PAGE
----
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From Jeff Turner <je...@apache.org>
Subject Re: [RT] Entities in XML docs
Date Sun, 29 Dec 2002 03:47:34 GMT
On Sat, Dec 28, 2002 at 05:33:05PM +0100, Joerg Pietschmann wrote:
> On Saturday 28 December 2002 16:52, you wrote:
> > It has the same problems as <xi:include>, ie requires editing DTDs so
> > that nn:replace is recognized.
> 
> I'm not sure whether this is an argument: the doc with ${} abbrevs
> might be invalid according to the DTD too because of missing
> mandatory child elements, unless you restrict the replacement
> to pure text, no elements.

That was Stefano's suggestion: that we do text-only expansion for now
(element expansion is still possible with xinclude), and when we migrate
to a decent schema language we can think about removing the text-only
restriction.

I don't fully understand why we can't give users the option to shoot
themselves in the foot by including elements, but implementation-wise
there's little difference (two different InputModules).

> The solution is of course to expand the replacements before
> validating. At this point the abbreviation syntax doesn't matter.
> Ok, this doesn't exactly work out of the box with current tools,
> and is certainly bad for DTD directed editors.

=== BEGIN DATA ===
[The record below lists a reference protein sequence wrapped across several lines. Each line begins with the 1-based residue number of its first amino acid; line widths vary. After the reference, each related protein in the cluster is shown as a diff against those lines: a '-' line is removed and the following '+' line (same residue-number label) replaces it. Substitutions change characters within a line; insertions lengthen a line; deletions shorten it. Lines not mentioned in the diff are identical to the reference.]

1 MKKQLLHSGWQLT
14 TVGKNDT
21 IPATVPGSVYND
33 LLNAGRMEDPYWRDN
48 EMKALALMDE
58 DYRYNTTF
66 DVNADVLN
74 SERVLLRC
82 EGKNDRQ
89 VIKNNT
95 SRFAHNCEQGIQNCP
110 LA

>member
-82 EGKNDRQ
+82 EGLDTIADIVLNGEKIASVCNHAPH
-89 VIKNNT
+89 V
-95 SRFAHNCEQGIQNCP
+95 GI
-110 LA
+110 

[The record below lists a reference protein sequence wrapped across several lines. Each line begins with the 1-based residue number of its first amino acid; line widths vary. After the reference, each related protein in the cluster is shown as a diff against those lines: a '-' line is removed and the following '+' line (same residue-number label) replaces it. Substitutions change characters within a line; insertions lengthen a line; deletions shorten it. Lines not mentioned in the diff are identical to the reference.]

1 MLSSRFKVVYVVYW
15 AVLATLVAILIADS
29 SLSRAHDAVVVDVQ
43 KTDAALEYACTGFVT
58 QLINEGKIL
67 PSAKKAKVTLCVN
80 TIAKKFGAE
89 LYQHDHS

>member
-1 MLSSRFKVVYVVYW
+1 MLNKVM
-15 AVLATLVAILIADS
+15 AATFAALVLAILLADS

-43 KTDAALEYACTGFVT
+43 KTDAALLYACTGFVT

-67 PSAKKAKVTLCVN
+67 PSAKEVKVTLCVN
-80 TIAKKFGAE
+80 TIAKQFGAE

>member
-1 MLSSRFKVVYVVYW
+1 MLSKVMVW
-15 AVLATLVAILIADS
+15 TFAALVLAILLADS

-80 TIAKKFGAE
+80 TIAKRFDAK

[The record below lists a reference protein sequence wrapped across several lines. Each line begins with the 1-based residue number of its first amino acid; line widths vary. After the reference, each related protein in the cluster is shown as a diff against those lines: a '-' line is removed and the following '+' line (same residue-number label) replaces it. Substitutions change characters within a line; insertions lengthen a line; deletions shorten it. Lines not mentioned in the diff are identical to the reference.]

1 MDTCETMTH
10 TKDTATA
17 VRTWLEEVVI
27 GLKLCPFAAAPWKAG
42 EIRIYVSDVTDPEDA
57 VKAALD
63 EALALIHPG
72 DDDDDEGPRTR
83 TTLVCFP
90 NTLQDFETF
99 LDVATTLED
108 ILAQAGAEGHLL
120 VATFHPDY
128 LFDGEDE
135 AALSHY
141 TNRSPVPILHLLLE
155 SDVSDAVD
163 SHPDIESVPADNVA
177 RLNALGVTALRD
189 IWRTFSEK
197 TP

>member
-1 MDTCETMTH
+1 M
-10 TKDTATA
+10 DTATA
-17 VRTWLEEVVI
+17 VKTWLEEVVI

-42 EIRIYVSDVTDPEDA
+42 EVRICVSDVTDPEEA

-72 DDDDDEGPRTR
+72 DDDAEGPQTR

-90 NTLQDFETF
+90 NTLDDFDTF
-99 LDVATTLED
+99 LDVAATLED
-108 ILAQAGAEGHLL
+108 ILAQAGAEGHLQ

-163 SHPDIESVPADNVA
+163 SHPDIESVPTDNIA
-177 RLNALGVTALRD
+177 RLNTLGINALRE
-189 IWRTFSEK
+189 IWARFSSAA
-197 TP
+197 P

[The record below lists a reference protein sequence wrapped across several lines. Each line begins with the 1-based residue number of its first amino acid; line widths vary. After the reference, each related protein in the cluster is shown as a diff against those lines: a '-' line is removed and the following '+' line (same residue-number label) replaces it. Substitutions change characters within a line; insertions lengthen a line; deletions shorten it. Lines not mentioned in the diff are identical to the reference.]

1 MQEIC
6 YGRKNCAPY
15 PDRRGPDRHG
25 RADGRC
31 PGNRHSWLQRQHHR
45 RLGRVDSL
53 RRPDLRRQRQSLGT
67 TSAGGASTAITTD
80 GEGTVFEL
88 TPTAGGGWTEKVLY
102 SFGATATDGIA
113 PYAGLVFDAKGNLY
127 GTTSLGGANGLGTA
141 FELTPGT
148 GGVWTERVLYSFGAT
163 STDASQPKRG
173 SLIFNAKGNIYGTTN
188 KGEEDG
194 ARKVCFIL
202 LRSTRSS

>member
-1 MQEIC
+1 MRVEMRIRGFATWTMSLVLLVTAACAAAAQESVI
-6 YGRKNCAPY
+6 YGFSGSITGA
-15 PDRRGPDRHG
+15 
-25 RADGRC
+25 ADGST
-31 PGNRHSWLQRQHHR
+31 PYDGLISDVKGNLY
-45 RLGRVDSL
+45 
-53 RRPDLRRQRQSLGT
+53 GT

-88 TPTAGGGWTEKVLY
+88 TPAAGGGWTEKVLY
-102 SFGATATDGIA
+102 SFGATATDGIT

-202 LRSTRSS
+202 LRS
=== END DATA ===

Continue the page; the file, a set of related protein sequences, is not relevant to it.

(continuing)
>
> If you start relaxing the schema you can allow <xi:include> or
> <nn:replace/> as well, in particular if you use a schema language
> which allows elements wholesale from a namespace, like XSD
> (dunno about RNG). This might even facilitate editor support
> for abbreviations.

> Can we have a survey on which XML editors people (doc editors)
> use, and how much they rely on on-the-fly XML validation repectively
> DTD direction of the editor?

vim + xmllint

> I use Emacs+PSGML, and while PSGML is DTD directed, I can insert
> any elements without problems, full validation is an external process
> anyway.
> 
> As you might have guessed, I usually oppose the creation of new
> languages, even (especially!) simple ones like ${} substitution. Every
> new language means
> - Full spec. BTW your proposal is heavily underspecified. E.g. what is the
>   prefix in ${some:ambiguous:stuff}?

I guess with InputModules, 'some' is the prefix.

> - Unexpected interactions with other mechanisms, potential for name
>   clashes etc.

Practically I don't think this will be a problem:

 - The ${*:*} syntax is sufficiently unique to avoid most conflicts.
 - If 'scheme' in ${scheme:variable} is not a known scheme, the string
   isn't replaced.
 - If 'variable' in ${scheme:variable} isn't defined, the string isn't
   replaced.
 - If ${scheme:variable} IS meaningful to the user, then they can escape
   it with $${scheme:variable}, or some other syntax.

> - Write a customized toolset.

?

> - Dependency on the availability of said tools in other environments, like
>   IDEs, other toolsets etc.

My editor doesn't do anything special with C #includes either.

> You know, I'm not really a fan of "specification by implementation", look
> what happened to the "easy and intuitive" C preprocessor.

Just like the C preprocessor, It is an opt-in solution to a practical
problem.

--Jeff

> J.Pietschmann

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